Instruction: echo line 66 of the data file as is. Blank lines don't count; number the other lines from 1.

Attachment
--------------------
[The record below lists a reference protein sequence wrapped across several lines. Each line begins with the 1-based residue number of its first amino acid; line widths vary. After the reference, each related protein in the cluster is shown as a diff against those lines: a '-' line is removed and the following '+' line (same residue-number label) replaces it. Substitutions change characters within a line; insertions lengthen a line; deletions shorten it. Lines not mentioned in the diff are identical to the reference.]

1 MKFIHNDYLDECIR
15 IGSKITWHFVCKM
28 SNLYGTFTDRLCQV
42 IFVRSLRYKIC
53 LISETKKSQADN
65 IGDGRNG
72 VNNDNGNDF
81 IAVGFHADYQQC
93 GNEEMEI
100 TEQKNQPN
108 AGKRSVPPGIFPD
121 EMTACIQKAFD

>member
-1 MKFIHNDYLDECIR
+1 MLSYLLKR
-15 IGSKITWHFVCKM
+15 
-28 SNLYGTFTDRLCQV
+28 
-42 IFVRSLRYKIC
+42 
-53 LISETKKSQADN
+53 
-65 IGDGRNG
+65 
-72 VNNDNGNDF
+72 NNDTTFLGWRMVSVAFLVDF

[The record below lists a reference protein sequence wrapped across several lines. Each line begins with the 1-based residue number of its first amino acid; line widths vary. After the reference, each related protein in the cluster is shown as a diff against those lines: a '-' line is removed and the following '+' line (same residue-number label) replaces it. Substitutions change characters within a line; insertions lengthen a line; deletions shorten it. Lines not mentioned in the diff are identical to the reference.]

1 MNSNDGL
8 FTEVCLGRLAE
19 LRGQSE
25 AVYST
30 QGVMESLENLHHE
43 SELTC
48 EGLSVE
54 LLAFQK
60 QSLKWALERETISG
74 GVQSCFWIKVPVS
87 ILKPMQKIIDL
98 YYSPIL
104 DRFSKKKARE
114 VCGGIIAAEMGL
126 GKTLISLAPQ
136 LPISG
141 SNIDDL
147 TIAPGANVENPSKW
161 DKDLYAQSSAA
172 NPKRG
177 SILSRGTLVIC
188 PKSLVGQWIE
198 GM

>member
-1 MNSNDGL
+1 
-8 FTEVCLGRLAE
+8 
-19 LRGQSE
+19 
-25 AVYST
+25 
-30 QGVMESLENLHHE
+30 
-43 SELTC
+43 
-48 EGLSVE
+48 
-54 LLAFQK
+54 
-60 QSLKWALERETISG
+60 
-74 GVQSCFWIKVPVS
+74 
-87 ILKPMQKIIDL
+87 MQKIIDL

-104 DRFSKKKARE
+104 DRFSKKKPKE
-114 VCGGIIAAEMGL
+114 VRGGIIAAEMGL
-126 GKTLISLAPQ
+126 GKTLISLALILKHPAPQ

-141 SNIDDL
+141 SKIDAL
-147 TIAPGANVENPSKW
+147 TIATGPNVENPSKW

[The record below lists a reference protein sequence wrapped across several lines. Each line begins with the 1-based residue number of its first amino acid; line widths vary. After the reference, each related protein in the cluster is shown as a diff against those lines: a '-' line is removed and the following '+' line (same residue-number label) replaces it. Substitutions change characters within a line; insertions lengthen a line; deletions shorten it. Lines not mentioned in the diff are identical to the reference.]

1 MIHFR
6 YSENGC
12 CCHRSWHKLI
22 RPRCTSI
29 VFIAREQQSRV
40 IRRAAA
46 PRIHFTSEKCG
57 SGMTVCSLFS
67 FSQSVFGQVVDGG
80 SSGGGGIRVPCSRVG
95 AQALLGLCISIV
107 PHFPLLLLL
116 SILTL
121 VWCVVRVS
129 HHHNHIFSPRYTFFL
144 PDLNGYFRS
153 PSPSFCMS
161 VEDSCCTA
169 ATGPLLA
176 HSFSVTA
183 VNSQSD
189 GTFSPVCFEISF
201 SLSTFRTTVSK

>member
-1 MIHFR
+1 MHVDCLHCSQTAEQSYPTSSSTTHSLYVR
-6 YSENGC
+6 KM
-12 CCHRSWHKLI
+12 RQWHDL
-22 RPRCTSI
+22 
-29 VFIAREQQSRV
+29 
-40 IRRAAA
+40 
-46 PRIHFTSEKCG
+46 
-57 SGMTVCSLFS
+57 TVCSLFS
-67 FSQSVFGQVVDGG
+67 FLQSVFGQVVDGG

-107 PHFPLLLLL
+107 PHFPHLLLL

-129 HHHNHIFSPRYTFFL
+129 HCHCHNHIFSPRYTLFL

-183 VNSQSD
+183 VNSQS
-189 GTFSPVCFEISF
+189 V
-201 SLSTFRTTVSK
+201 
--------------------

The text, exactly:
-48 EGLSVE